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Interview: Firemint's Rob Murry and Steve Faulkner of Infinite Interactive


Firemint and Infinite Interactive surprised us all the other day with the news that the one company was buying the other, but Firemint's Rob Murray and Infinite's Steve Fawkner weren't surprised themselves. "We've actually been talking about this for years, going back to 2006," Murray told TUAW today.

Fawkner actually showed Murray a prototype of his company's Puzzle Quest game back in the day, and that reportedly encouraged Murray to start a game of his own that eventually became Flight Control, which itself spawned the Firemint company. "It's always been in the back of our minds, sometimes we've talked about it. It's only now that we've been able to make it possible."

So the first question is: why now? It turns out that the two companies may have more in common than we think. "The studios have evolved with similar kinds of ideas and similar kinds of things," says Fawkner. "We've wanted to get into digital distribution for a long time, and Rob's already headed down that path, so it really made sense to go ahead and bring the studios together and go along that path together."

Indeed, Infinite's experience with console titles, and Firemint's recent push toward more traditional gaming platforms, meant that Fawkner's experience was a big bonus for Murray, but he says that wasn't the only reason for the acquisition. "It's great that we've got different experiences, and part of this whole thing is having those strengths," Murray says. "But that wasn't really the draw. The way we view things is that games come in first and foremost, so it's purely designing games together that was really key to us."

Both Fawkner and Murray come off as extremely respectful of each others' work, so much so that they're not all that bothered with branding. From now on, all of the games released by this company will be Firemint games, with both developers and all of the other employees working together. "We're all working together and we're all one big happy family, so I don't see any point of diluting that by releasing an Infinite game and a Firemint game," says Fawkner, who says he's ready to abandon his own brand anyway. "I felt the Firemint brand has been stronger than Infinite Interactive, so I'm very happy for us to go with the Firemint brand."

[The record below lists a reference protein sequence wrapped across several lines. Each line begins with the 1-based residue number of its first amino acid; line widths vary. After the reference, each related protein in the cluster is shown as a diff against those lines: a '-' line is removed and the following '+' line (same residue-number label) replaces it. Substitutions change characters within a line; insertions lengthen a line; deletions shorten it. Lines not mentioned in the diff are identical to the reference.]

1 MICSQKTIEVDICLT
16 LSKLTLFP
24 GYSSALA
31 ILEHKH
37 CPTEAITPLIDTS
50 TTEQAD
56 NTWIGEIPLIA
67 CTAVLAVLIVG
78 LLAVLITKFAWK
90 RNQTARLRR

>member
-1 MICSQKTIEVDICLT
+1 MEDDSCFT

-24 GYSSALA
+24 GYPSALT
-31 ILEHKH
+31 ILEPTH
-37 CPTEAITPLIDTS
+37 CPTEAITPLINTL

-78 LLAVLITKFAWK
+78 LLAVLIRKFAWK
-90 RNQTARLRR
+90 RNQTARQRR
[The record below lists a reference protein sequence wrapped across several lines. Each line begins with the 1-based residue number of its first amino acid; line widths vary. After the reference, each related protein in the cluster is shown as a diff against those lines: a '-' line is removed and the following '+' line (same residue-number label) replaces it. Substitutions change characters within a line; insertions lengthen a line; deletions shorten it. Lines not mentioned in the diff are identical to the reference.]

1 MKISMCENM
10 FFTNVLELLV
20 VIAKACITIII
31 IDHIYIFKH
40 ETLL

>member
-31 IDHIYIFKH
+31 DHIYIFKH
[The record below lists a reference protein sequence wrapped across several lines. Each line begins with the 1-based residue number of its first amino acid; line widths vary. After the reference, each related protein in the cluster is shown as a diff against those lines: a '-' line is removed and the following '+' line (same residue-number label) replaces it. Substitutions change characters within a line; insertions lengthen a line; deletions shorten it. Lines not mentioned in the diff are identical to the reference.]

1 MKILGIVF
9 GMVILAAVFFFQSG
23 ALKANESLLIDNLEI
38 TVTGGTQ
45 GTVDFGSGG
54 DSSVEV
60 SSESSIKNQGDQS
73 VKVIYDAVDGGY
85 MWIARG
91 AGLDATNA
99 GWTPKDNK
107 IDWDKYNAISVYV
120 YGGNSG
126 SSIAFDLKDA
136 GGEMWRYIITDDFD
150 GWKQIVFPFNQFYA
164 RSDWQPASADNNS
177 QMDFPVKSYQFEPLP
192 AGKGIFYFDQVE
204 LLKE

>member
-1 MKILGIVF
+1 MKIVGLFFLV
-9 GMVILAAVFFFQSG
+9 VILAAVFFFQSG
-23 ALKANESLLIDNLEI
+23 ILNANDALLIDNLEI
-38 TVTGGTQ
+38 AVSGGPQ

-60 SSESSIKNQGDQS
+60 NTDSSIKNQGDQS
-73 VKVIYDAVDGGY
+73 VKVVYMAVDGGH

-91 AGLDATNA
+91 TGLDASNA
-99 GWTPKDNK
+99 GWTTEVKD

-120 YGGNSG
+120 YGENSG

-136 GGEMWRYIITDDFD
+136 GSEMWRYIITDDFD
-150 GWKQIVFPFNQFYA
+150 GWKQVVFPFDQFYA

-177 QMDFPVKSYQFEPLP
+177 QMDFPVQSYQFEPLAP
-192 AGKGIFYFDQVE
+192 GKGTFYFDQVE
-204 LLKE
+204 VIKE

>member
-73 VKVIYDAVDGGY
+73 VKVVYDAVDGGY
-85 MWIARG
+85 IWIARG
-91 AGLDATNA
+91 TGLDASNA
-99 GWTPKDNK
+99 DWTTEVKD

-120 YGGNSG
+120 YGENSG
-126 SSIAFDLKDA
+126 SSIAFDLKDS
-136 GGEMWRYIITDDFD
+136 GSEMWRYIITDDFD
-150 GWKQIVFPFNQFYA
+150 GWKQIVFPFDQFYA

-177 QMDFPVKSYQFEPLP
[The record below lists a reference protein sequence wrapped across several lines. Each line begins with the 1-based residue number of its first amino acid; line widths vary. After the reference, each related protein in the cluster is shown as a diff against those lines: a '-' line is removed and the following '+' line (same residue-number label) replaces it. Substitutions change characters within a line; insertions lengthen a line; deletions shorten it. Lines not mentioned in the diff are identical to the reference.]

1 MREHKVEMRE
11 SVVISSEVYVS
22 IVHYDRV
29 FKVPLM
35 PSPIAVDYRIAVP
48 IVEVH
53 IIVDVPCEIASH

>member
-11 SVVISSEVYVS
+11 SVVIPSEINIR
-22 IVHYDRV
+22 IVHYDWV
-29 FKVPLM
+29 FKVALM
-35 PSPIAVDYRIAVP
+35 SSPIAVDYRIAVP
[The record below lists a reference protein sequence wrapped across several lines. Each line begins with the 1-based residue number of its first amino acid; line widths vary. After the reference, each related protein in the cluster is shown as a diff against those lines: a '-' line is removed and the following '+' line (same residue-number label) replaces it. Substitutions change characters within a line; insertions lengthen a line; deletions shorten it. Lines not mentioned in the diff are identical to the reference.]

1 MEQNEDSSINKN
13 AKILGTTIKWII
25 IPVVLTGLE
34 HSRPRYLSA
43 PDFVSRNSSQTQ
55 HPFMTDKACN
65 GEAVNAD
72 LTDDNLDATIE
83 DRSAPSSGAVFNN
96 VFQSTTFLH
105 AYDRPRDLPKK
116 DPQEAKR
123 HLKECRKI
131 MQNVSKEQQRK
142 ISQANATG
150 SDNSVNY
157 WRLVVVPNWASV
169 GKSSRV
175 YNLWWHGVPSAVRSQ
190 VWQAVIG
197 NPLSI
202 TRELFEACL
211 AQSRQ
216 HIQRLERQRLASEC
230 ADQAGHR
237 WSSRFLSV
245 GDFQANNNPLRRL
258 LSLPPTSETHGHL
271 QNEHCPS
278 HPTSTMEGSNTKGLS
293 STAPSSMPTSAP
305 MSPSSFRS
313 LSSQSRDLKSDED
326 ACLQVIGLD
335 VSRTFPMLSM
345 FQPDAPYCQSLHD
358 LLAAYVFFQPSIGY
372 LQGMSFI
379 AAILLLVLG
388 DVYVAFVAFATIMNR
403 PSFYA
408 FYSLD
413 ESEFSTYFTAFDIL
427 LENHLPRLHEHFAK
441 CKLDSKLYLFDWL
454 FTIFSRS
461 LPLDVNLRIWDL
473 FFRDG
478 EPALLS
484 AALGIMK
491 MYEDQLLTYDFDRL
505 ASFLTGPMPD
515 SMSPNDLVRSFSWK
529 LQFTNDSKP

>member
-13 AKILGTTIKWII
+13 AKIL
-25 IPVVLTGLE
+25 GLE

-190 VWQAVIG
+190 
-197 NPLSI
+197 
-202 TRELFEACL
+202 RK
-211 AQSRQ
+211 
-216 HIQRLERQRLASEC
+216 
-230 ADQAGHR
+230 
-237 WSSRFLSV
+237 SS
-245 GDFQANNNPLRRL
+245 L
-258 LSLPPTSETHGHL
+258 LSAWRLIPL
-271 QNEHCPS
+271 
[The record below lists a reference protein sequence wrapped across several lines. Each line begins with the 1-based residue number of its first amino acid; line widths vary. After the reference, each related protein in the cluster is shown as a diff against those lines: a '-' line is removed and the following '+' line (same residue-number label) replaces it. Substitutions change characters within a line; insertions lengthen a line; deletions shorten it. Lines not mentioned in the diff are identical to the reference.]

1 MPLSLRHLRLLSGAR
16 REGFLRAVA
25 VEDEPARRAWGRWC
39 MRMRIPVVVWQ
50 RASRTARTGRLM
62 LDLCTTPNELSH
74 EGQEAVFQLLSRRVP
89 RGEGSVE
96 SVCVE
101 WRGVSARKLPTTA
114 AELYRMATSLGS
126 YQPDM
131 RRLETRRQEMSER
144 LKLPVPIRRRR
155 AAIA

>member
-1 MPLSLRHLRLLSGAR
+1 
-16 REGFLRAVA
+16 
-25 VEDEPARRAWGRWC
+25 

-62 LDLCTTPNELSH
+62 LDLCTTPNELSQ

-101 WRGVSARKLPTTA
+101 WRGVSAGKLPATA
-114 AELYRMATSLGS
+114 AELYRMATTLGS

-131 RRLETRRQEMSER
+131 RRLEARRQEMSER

Currently, there's only one unannounced game being developed at Firemint. The company is still working closely with Namco Bandai, the publisher of Infinite Interactive's Puzzle Quest games, so it's still possible that we could see another title in that series. More likely, we'll see ports of more Firemint games on other platforms. "We're still very heavily focused on iOS," according to Murray, "but it doesn't mean we don't want to support everything else."

Flight Control is already available on quite a few platforms, both modern and traditional, and more games are sure to follow. The one big platform that Firemint hasn't yet hit is Xbox Live (a platform which Infinite has some experience with), but Murray says the only reason the company went with the PlayStation network first was the Move motion controller -- that kind of interface lent itself to Flight Control in a much better way. As for whether Firemint has looked at Xbox's Kinect, Murray says, "we haven't yet, internally. But it's obviously interesting. In this case, it was easier for us to go out on PSN pretty quickly."

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